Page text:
It’s easy to criticize someone who self-medicates with drugs or booze, especially if we don’t share the temptation. It’s much harder to see, much harder to admit when we self-medicate with constant noise, constant distraction. But self-medicating is exactly what we’re doing, protecting ourselves against the silence that both menaces and entices us.

The prophet Elijah knew something about both the enticement and the menace of silence. He flees to Sinai in today’s lesson, because he is afraid for his life: Ahab and Jezebel both want to kill him for exposing the prophets of Baal in their lies. Elijah flees their persecution, flees to the solitude and safety of Mt. Sinai, where God had visited his people centuries before, to speak with Moses and deliver the law. 

Elijah goes there to escape the chaos, to escape the threats on his life. But, truth be told, he goes to mope a little too: he goes to complain to God about how alone he feels and how overwhelming it all is, how “those people” he’s working with are just the worst. God’s answer is to send a great wind, an earthquake, and a fire, each of them greater and more impressive than the last, while God himself does not appear in any of them. When Elijah hears a whisper, a still, small voice, then he knows, instinctively, to cover his face, for God is finally present.

Why does God go through all the trouble with the earthquake and the fire? As if to say, ‘Elijah, whatever you are going through, whatever chaos you face, there is something beyond it all, something unaffected by all the uncertainty and the fear, and that something is God.’ Go to Mt. Sinai, enter the quiet cleft in the rock, face the demons that come out, but press through to the silence that cannot be harmed by them, press through to the presence that refreshes even as it sends us back out into the fray. That silence, that presence is God, whose peace passeth understanding. When Elijah spends time with God listening to that still, small voice, he is encouraged and strengthened for the rest of his ministry. And such a remarkable ministry it is that when it concludes he is taken to heaven, bodily, in the chariot of fire.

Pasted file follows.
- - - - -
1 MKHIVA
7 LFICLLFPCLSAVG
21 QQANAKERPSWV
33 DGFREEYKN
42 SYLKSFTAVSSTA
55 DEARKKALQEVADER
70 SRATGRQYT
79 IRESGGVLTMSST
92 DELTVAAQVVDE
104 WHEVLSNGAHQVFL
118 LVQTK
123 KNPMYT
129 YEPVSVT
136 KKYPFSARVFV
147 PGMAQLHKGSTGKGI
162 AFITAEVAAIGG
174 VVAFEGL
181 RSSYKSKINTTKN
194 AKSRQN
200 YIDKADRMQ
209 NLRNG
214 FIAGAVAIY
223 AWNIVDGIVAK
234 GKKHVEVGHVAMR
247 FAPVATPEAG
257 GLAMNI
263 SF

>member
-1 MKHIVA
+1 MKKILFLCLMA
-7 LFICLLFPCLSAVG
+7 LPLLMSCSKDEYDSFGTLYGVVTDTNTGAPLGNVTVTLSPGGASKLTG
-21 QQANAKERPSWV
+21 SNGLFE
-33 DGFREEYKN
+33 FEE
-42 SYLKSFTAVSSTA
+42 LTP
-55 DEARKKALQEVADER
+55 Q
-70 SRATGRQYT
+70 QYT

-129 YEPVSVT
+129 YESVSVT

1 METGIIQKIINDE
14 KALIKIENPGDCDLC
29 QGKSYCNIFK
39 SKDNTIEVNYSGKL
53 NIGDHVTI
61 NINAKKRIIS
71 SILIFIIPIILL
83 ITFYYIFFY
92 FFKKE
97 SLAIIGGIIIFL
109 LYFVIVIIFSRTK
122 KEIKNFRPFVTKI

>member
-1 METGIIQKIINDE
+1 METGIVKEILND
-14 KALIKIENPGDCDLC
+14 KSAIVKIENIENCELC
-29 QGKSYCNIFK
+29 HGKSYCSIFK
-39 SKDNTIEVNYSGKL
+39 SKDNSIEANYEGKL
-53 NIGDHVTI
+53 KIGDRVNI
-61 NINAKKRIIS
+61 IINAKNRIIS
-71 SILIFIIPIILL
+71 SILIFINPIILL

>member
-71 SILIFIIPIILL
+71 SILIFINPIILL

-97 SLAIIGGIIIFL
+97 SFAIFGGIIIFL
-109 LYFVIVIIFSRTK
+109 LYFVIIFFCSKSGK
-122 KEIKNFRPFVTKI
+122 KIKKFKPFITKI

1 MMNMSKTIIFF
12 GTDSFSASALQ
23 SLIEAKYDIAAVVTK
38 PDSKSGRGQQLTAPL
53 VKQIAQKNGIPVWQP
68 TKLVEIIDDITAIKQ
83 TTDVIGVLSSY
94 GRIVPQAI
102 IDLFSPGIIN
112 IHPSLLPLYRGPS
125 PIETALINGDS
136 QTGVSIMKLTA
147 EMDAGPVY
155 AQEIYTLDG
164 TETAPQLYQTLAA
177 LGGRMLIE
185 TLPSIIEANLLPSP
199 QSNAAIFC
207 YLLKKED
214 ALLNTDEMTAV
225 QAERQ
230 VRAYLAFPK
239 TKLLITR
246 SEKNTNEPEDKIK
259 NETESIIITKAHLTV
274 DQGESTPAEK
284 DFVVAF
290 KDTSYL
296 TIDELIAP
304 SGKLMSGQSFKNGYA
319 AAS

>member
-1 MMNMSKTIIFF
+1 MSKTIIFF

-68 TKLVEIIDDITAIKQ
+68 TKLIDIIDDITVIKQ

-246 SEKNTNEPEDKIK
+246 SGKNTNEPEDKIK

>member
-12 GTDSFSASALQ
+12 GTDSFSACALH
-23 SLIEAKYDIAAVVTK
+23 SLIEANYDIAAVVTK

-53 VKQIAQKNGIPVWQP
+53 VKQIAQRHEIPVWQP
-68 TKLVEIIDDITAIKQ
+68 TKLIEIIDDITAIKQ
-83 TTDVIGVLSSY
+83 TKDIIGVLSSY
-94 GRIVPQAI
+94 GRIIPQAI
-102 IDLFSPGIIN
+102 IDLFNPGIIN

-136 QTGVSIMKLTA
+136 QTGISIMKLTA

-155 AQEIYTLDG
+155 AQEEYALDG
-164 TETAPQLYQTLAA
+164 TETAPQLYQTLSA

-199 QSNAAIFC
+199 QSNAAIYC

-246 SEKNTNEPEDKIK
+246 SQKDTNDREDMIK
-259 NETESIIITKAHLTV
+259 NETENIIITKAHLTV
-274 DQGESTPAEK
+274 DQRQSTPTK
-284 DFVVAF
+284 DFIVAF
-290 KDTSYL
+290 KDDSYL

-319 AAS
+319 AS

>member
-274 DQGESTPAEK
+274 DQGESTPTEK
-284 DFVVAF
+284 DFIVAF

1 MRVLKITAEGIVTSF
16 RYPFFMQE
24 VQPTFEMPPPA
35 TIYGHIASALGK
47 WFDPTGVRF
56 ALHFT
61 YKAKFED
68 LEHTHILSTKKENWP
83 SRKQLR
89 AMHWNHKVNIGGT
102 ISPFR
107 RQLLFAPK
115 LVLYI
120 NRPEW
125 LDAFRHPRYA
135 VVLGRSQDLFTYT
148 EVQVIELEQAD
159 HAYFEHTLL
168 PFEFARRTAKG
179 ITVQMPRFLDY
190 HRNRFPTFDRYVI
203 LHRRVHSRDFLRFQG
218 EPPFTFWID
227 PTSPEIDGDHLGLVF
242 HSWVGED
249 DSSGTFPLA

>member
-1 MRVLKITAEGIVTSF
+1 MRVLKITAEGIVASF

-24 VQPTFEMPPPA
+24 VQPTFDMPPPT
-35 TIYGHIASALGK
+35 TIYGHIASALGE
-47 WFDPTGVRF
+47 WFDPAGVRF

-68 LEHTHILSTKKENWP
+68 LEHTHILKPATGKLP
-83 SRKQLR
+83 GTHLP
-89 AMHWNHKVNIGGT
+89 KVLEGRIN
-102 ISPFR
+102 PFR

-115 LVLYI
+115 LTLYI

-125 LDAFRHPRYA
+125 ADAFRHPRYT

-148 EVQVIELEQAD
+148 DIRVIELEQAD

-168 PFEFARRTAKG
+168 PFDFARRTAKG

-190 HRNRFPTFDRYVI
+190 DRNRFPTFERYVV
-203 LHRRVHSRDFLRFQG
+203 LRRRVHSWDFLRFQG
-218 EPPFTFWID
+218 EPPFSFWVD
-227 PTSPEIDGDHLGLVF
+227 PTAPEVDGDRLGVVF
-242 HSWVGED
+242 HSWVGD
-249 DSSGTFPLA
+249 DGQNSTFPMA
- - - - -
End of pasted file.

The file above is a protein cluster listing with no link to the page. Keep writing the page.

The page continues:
Today’s Gospel offers another example. Jesus has been alone at prayer all evening, after dismissing the 5000 he’s just fed. The disciples have gone ahead in the boat, and Jesus prays in silence alone. (Enjoy the irony here! Jesus, the eternal Word of God, silent in prayer.) He looks up, sees down the hill across the water to his disciples, struggling in the boat against the wind and waves. He walks to them on the sea. When they see him coming they’re even more afraid, but he assures them he’s not a ghost. He bids Peter come to meet him, walking on the waves, and Peter does.

It’s a remarkable moment: Jesus, fresh from his moment of communion with the Father, extends that same peace, that same assurance even to Peter in the midst of the storm; and Peter is so encouraged by it that he walks on the sea to meet Jesus. 

But somehow the spell breaks. Peter looks down and sees the wind. He sees the rain, the waves, he loses his balance, he starts to sink, he cries out for help. Jesus himself of course is undisturbed by Peter’s trouble, but in the very moment Peter cries for help, Jesus grasps his hand. 

Then they’re in the boat, the wind stops, and the disciples are in awe. But pause for a moment on the sea, at the instant where Peter grasps Jesus’ hand. Poor Peter – of course he’s terrified, there is every reason to be: the wind is strong, the waves are tall, and suddenly he realizes, ‘Wait, I’m walking on the sea! Who thought this was a good idea? What am I doing? Help!’ Jesus grasps his hand.

Peter is in terror, quite rightly afraid for his life. And Jesus grasps his hand. There is no mistaking it, Peter is in immediate, grave, mortal peril. And yet, with Jesus grasping his hand, there is no place on earth or in heaven that is safer or stronger or more stable.